After the Feast

14-IMG_6976Thanksgiving is over, and it was good.

04-IMG_6988We started the morning with Pumpkin Scones, served with a little cinnamon butter on the side. These were tender and delicious, and I’ll make them again. (Note for next time: try freezing the unbaked wedges overnight, and adjust the baking time accordingly. Might hold their shape a little better in the oven.) Bon Appétit magazine published the recipe in their November 2014 issue. Here’s a link to that page.

10-IMG_6838My mother’s sausage rolls made their annual appearance, to be enjoyed with champagne and the Macy’s Thanksgiving Day parade. This week I wrote a guest blog about them for Rock City Eats, with a recipe scaled to make a modest amount. I told a different story about them on Cookbook Wall last year, with a recipe in amounts designed to feed an army. Click here for that link.


I like serving family-style, with all the food on the dining table. Makes it easier to reach for seconds, and the feeling of conviviality among diners is nice. Doesn’t leave much room for table decorations, however, especially on Thanksgiving, so this year we went vertical, with a cascade of scarlet and yellow leaves coming down from the ceiling. I had a leaf prop master (aka, First born’s boyfriend) engineer the look with fishing line, clear push pins, leaves from a morning hike up Pinnacle Mountain, and a six-foot-ladder perched atop the dining table. The effect was lovely, especially when the colorful leaves turned slowly in the air.


These carrots, parsnips, and sweet potatoes were peeled and cut before being glazed with olive oil, honey, and autumnal spices. Here’s a link to that recipe, which originally ran in The Washington Post, followed by an appearance in the Arkansas Democrat-Gazette‘s food section right before Halloween. The mix of cumin, coriander, ginger, cinnamon, and cayenne filled the house with a wonderful fragrance as the root vegetables roasted.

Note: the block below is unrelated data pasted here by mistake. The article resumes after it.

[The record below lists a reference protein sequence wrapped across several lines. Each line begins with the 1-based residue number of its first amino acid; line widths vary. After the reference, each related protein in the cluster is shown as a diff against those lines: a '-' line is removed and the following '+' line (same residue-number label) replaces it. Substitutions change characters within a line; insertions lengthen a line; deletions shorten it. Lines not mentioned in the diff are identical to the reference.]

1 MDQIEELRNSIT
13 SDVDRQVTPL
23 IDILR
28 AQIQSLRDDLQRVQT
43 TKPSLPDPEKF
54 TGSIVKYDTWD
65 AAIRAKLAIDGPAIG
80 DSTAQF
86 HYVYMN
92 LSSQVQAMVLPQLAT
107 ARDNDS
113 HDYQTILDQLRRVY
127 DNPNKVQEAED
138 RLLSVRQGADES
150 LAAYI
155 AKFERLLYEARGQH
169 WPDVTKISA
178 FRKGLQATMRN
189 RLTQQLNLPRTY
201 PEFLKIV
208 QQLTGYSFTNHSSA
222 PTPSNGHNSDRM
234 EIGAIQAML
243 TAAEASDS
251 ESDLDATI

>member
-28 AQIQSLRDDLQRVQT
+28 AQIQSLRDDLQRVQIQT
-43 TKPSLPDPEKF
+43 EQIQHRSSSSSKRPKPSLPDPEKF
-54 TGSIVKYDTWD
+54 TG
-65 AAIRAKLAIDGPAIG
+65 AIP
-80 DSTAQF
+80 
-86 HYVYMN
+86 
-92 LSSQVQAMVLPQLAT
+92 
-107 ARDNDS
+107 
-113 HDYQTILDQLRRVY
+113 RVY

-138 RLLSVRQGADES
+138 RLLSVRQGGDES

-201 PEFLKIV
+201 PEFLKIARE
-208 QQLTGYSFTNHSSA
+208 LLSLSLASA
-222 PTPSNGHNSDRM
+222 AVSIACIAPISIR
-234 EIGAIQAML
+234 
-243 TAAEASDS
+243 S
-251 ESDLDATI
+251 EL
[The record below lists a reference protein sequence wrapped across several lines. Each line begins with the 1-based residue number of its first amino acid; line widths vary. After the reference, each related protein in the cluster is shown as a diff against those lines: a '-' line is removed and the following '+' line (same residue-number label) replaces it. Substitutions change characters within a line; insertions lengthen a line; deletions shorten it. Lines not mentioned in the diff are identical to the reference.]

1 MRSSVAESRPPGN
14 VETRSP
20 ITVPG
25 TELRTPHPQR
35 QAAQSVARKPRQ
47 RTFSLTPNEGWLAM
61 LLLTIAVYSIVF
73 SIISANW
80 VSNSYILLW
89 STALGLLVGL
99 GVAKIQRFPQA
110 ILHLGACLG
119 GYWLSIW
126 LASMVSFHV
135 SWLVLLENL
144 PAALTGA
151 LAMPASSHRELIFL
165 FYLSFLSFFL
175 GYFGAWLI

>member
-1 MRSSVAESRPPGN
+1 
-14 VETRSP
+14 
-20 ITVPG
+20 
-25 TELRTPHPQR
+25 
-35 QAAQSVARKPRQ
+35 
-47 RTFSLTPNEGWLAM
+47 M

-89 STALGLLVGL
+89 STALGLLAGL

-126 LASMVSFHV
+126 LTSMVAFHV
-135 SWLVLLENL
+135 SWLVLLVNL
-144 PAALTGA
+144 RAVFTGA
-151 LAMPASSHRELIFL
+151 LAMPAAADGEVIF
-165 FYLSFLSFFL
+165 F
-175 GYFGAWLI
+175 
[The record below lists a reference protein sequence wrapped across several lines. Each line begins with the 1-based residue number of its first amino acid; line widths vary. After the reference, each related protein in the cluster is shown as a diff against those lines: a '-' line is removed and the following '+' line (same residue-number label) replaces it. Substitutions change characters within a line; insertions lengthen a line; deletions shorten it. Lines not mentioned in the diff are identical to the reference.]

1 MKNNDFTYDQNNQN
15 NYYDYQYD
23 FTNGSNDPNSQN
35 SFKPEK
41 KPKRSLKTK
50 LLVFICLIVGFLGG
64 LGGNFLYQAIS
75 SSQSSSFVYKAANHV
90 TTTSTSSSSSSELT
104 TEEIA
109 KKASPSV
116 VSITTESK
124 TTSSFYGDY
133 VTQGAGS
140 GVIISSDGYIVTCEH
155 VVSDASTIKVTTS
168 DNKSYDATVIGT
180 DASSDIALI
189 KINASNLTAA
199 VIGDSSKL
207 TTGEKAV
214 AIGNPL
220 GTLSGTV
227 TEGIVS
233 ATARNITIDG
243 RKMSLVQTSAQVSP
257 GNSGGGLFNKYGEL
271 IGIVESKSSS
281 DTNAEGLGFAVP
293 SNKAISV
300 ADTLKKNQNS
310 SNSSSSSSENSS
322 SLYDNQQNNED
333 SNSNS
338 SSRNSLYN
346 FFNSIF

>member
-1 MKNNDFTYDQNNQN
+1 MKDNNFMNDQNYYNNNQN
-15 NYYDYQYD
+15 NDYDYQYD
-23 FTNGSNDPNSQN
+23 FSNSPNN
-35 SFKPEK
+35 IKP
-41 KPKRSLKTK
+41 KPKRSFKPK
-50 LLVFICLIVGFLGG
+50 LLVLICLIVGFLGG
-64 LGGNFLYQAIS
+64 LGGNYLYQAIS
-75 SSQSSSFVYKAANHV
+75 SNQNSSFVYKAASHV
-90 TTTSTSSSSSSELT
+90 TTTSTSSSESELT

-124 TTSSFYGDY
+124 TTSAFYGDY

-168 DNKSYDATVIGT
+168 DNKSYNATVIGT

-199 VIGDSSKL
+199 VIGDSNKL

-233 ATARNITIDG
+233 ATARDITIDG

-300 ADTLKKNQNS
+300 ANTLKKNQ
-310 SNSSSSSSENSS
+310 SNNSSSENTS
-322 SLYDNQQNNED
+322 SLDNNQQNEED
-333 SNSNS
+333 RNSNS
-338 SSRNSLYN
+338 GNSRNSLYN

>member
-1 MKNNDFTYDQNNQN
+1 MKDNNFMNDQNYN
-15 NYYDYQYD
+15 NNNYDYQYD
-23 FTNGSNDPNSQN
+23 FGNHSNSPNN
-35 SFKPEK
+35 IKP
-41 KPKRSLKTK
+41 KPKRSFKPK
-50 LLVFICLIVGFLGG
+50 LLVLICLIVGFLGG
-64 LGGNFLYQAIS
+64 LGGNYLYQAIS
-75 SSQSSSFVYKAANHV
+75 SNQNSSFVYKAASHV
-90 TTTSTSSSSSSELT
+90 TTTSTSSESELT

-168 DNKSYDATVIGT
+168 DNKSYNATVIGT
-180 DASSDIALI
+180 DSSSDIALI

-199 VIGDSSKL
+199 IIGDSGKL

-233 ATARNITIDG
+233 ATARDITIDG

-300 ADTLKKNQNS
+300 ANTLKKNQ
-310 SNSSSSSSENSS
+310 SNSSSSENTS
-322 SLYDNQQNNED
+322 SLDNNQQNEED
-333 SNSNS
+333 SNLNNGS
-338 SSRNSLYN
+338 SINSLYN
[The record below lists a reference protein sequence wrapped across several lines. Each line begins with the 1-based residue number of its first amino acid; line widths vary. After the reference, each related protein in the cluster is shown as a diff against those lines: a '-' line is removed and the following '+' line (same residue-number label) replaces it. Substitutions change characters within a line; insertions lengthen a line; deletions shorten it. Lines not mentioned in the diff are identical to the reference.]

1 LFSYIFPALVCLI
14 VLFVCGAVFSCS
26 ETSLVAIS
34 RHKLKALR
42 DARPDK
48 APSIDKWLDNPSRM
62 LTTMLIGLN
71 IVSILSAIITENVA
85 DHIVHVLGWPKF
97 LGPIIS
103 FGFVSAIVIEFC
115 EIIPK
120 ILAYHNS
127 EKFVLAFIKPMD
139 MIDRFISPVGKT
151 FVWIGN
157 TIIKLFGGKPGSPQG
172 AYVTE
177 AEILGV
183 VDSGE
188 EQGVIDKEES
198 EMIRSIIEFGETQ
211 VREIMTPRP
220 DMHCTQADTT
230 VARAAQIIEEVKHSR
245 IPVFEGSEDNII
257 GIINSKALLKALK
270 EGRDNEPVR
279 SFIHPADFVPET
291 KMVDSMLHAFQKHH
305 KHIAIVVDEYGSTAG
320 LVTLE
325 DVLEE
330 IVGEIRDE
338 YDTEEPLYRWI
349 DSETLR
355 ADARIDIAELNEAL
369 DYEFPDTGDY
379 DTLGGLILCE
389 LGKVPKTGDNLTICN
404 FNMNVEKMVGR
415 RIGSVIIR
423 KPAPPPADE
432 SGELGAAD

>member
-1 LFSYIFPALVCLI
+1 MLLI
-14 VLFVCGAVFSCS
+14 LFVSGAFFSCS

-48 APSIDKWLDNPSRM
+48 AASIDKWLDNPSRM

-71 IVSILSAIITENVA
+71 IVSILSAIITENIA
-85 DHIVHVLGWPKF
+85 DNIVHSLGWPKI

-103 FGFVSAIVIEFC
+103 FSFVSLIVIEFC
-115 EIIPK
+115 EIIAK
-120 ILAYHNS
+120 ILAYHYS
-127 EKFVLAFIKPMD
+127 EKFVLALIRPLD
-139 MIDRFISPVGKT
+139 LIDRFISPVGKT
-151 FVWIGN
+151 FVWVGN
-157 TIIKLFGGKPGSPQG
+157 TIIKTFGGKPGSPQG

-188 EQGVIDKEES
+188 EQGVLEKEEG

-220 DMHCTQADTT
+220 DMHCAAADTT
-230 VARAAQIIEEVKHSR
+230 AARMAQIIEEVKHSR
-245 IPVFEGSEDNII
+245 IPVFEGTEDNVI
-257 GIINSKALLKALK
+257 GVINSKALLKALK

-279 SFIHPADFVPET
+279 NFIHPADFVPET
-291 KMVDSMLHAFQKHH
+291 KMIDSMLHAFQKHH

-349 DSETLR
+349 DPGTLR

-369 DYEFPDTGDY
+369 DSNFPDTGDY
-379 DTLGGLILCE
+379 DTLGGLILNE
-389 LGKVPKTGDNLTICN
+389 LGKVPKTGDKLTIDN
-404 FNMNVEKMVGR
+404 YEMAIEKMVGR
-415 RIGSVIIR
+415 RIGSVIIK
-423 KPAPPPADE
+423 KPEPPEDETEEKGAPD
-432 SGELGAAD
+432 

This was our first Thanksgiving meal to incorporate as many gluten-free components as possible, to accommodate a family member’s serious wheat intolerance. I had my doubts. Would Roger’s Dressing be as good made with allergy-safe ingredients, as opposed to the usual white bread and cream of chicken soup that contain wheat? Could a decent pie crust be made with rice flour and tapioca starch? Yes. Yes to all of the above. The gluten-free Italian bread for the dressing came from Dempsey Bakery in Little Rock, and its owner, Paula Dempsey, provided the pie crust recipe at a recent talk she gave on G-F holiday baking. Kudos to Dempsey and her bakery for restoring some normalcy to the diets of food allergy sufferers, and in a very tasty way.


We sat down to our feast shortly after 3 p.m.Thursday, and I was tired but happy. All of my greatest blessings surrounded that table. Planning to spend the next day with friends at a country cabin by the lake, we celebrated my husband’s birthday a day early, presenting him with a lit candle in a pecan pie and as much love as several hearts can hold. Clean-up was a bear, but my crew attacked the piles of dirty plates and saucepans with a vengeance, while I enjoyed a postprandial read. I even had room for another Pumpkin Brownie. At bedtime, sleep came immediately, but it wouldn’t last. The stars were still bright when the phone rang before dawn, with a voice on the other end asking me which emergency room to send the ambulance to, the one transporting my sick father from his assisted living home to the Little Rock hospital of my choice.

The next eight hours would be spent waiting and watching. We cancelled the outing with friends. Eventually, Dad was assigned to a room on the sixth floor. He’s there now, resting quietly, receiving antibiotics through an IV to combat the infection that laid him low. We think he’ll be discharged soon, with appointments made for follow-up care.

Thursday’s formal celebration of gratitude evolved into a Friday full of opportunities to be thankful. For a husband who drove through the darkness and stayed for the duration. For skilled and patient nurses and aides. For protein bars and bottled water. For the friendly young man who pushed Dad’s gurney through the maze of halls and elevators. For doctors who didn’t hesitate to lay hands on a confused, disheveled patient with reddened eyes. For health care workers committed to preserving a person’s dignity. For fried catfish and tater tots, served up by an orderly with a wide smile who introduced herself as an ambassador. As I cut up his fish, my dad encouraged me to try a bite. If he has something good to eat, he always likes to share. It was tasty and hot, and I silently blessed the hands that made it.

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